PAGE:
Gardening for beginners

The aftermath of both September 11 and the 2008 economic collapse brought a renewed interest in home gardening, and our current catastrophe looks to be no different. Garden centers have started operating online, seed companies are back-ordered for the foreseeable future and lots of people are reviewing their HOA regulations and eyeing available space in their suburban backyards. While it might not be practical to expect a backyard garden to provide all necessary food for a standard American family (how do you grow dinosaur-shaped chicken nuggets, anyway?), gardening offers an active yet meditative experience, an immense sense of satisfaction and self-sufficiency, and a deeper appreciation for how much work it takes to grow food. With that in mind, we offer a few basic tips for people looking to start their own garden.

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The current seed-starting set-up in our sunroom, expanding by the day.

Start small, and plant what you’ll actually eat. In moments of stress or panic (or when we suddenly have an unexpected amount of free time on our hands) we might be tempted to dig up our entire backyard and start an urban farm. This is great in theory, but if you’ve never grown a single basil plant before, we highly recommend that you start small – maybe just a couple of herb pots or a tidy little container garden on a sunny patio. It’s easy to think big and abundant, but when things return (somewhat) to normal, whenever that may be, you may not have the necessary time to devote to your garden. You can always expand if it turns out you love growing food.

Also in the interest of keeping things manageable, plant what you’ll actually eat. I’ve decided this year that I’m no longer going to devote precious garden space to eggplant, because although we don’t hate it, we don’t love it, either. And our vegetable real estate is exceedingly valuable – more so every year – and I want to plant things we adore, like tomatoes and peppers and interesting culinary herbs. When you’re choosing what you’ll grow, make sure you have a selection of vegetables and herbs that are relevant to your household, and if possible, try one new variety that you’ve never eaten before.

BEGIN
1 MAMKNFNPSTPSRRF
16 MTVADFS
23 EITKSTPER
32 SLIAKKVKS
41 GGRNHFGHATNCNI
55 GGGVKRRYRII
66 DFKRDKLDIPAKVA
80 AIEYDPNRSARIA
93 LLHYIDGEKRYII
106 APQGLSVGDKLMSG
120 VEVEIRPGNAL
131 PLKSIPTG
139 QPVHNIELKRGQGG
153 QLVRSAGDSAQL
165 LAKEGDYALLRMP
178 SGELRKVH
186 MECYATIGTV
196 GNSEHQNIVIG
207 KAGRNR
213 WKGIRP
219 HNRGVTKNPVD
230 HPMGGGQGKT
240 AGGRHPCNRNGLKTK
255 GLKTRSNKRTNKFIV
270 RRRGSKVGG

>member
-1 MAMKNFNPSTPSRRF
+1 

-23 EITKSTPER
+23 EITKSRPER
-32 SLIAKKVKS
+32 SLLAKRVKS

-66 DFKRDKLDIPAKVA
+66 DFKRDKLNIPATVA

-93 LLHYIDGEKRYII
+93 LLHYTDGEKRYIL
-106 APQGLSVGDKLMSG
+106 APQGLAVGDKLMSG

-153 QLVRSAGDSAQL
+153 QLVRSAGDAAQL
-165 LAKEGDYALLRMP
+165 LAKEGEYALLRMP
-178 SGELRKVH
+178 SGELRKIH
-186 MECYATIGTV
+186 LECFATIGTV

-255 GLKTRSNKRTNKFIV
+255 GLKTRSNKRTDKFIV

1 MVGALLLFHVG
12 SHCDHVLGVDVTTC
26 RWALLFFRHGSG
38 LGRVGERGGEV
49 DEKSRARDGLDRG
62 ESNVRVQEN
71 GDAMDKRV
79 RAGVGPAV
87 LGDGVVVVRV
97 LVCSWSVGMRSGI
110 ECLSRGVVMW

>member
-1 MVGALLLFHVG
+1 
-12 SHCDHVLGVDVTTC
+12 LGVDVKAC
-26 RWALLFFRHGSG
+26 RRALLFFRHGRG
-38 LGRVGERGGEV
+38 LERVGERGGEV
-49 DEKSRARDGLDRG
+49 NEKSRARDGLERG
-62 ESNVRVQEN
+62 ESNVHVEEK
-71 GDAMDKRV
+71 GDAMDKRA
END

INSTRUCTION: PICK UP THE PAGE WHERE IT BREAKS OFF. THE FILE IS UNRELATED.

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Farm update: April 8

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The hills are alive…with weeds! But we call them “wildflowers.”

The snow is finally gone at this elevation, even though plenty can still be seen on the mesa. Our pasture is coming back with a vengeance, and we spend our days walking the land, looking at what plants are coming up and trying to decide whether they’re helpful or harmful to us. Since we bought Quiet Farm at the end of a blistering summer in the midst of a hundred-year drought, pretty much everything was crispy and dormant. We hadn’t yet determined what bushes and trees might survive, and what would need to be removed. We’re giving everything a generous opportunity to stage a spring comeback before we tear it out.

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How to grow microgreens

We’re still firmly in winter’s icy grip here on Colorado’s Western Slope, and there’s no better cure for spring fever than growing something indoors. Let’s learn how to grow microgreens!

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Microgreens sound fancy and expensive, but really they’re just tiny versions of things we already eat, like kale, radishes and beets. They are packed with nutrition, super flavorful, quick and easy to grow with no special equipment needed and absolutely gorgeous on the plate. What more could you ask from an indoor crop?

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The Farm Series: Rebel Farm

Friends, we don’t want you to think that all we do is trek around wintry European countries, eating schnitzel and drinking wine. No, sometimes we also visit delightful urban hydroponic farms and we eat handfuls of just-harvested fresh greens. Balance. It’s all about balance.rebel-farm-01-sml.jpg

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Rebel Farm, run by Jake and Lauren, is a 15,000 square-foot hydroponic greenhouse on the border of Denver and Lakewood. For those readers who live in Colorado, you may well wonder how these fine folks can afford to grow lettuce, rather than weed, considering that just about every greenhouse in the state has been snatched up by the marijuana industry. In the case of Rebel Farm, however, the greenhouse is perfectly situated between two schools – which means it cannot be a grow operation, and instead it can grow food. Brilliant.

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Purple kohlrabi, sadly underappreciated by CSA members everywhere.

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Tangy, citrusy red sorrel.

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If you’re not familiar with hydroponics, don’t feel alone. In its simplest form, hydroponics is a method of growing plants without soil. The plants can be planted in gravel, sand or other inert materials, or their roots can be suspended in a nutrient-rich water mixture. There are lots of different ways to grow hydroponically; Rebel Farm uses the NFT, or nutrient film technique, method.

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